Recently, David Cruz from the New York Gunroom and English born Keith Lupton flew to Montana for the final phase of the highly customized process; the fitting.  Once purchased, each gun is precisely fitted to the shooter.  This process is generally performed by Keith Lupton whom is one of the best shooting instructors in the world.  A private sporting clays course was arranged, and Keith went to work on our small group checking eye dominance, length of pull, stock cast and other fundamentals before going into live fire on the clay birds.  Our small group consisted of veteran and novice shooters and after two half-day sessions, and sound advice from Keith, our groups proficientsy leveled off and the clay birds were breaking with greater consistency.  Keith’s mastery continued as he was able to stand next to a shooter with a hand on the barrel controlling the swing of the gun and allowing the shooter to break on troubled shots.  A feat that could only be mastered by shooting tens if not hundreds of thousands of rounds.  Truly amazing.


An array of guns were provided by Holland & Holland for our shoot and it was an incredible privilege to have been allowed to handle and shoot the worlds finest shotguns.



York Lodge at Delta Marsh: Top Duck Hunting Property in Canada

The 50,000-acre Delta Marsh is an extensive open marsh located along the south shore of Lake Manitoba 60 miles west of Winnipeg that provides critical breeding and staging habitat for numerous migratory bird species. In waterfowl circles, Delta Marsh is among the most storied hunting destinations in North America and renown for its large concentrations of canvasback ducks which stage in the marsh each fall.

Beginning this month, waterfowl hunters from around the world make a pilgrimage to Delta Marsh in search of “cans”  and other sought after diving and puddle ducks such as redheads, bluebills, ringnecks, mallards, pintails, and teal.   Much of the marsh is managed by the Province of Manitoba as part of the Delta Marsh Wildlife Management Area, although there are scattered private holdings within the marsh.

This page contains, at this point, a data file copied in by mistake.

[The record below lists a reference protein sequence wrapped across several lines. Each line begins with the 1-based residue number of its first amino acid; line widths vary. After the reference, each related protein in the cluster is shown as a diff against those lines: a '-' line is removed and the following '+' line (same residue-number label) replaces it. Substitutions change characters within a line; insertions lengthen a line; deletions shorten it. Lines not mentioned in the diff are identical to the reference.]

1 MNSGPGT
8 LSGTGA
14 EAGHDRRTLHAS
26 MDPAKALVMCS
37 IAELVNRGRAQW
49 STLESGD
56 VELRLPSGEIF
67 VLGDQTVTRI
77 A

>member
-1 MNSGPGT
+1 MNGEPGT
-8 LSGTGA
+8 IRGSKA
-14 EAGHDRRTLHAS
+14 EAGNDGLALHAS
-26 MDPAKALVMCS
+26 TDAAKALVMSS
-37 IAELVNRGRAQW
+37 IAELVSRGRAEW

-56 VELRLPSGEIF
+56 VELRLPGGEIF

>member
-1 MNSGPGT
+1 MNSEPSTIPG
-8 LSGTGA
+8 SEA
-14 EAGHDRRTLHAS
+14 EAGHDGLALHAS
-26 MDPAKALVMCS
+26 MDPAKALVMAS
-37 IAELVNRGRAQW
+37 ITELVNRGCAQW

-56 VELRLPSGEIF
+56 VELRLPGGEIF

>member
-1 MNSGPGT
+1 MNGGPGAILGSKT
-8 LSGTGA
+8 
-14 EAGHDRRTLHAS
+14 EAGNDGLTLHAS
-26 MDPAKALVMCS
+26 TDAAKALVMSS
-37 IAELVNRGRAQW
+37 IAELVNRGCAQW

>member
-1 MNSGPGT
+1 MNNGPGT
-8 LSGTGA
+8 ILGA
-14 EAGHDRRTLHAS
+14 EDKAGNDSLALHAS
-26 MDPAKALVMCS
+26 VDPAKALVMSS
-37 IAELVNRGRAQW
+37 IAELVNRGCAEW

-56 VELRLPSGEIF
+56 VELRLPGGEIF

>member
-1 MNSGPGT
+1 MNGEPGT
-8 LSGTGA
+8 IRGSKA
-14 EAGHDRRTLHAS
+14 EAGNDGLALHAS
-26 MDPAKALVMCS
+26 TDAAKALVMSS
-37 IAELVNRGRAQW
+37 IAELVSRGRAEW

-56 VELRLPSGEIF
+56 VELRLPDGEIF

Hall and Hall is honored to offer for the sale the largest of these private tracts referred to as York Lodge at Delta Marsh, which consists of 3,600+/- acres and 8+/- of shoreline along Lake Manitoba.  Combining marsh, open water, and beachfront, this diverse property was originally purchased in the 1920s by James Ford Bell, founder of General Mills, who was drawn to Delta Marsh because of its epic canvasback hunting.  A series of water controlled management areas have been developed within the property and can be managed to attract an impressive number of dabbling ducks, while points, channels, and open water bays offer classic diver hunting.  The property’s forested lake shore separates Delta Marsh from Lake Manitoba and provides excellent whitetail hunting.

New Wilderness Areas and Idaho Ranches For Sale

By: Trent Jones

This month marks the first anniversary of President Obama’s signing legislation designating three adjacent federal wilderness areas in central Idaho.  The Hemingway-Boulder Wilderness (106 sq. miles) and the White Clouds Wilderness (142 sq. miles) will be managed by the Forest Service as part of the existing Sawtooth National Recreation Area, while the 183 sq. mile Jim McClure-Jerry Peak Wilderness covers both national forest and BLM lands on the edge of the White Clouds mountain range.  Each agency will continue to manage its portion of the wilderness.  As federal wilderness areas, no motorized or mechanized uses are allowed, although under the new law livestock grazing on wilderness lands will be allowed to continue.

Two of Hall and Hall’s listings are located immediately adjacent to these new wilderness areas. Robinson Bar Ranch lies on the north end of the White Clouds Wilderness at the confluence of Warm Springs Creek and the Salmon River.  A foot trail leading from the ranch upstream along Warm Springs Creek leads hikers and horseback riders into the wilderness and connects with a larger backcountry trail network that traverses the White Clouds range.

Robinson Bar Ranch

Robinson Bar Ranch

Lost Peaks Ranch and its BLM grazing permit are located on the east side of Jerry Peak adjacent to the Jim McClure-Jerry Peak Wilderness.  The ranch lies at the mouth of a valley that leads directly onto Jerry Peak and into the wilderness area.  Lightly used and offering lots of solitude, Jerry Peak and the surrounding area are home to some of central Idaho’s most prolific big game herds.

LPR 30_1

Lost Peaks Ranch

Montana Hunting Ranches For Sale

By: Keith Lenard

Trophy bulls are bugling in the crisp mountain air with a dusting of snow in the high country and low elevation trees just starting to turn color. This year, autumn arrived early in Montana, ushered in by moist cool air and the first snap agitates the herd in anticipation of the rut, set to arrive any minute. As I take in the lowering slant of autumnal light and that impossible blue western sky outlining craggy white peaks and deep green forests of fir and, larch and pine, I think of all the fantastic elk hunting that is to be had throughout our expansive inventory of Montana ranches for sale that include working ranches and recreational retreats.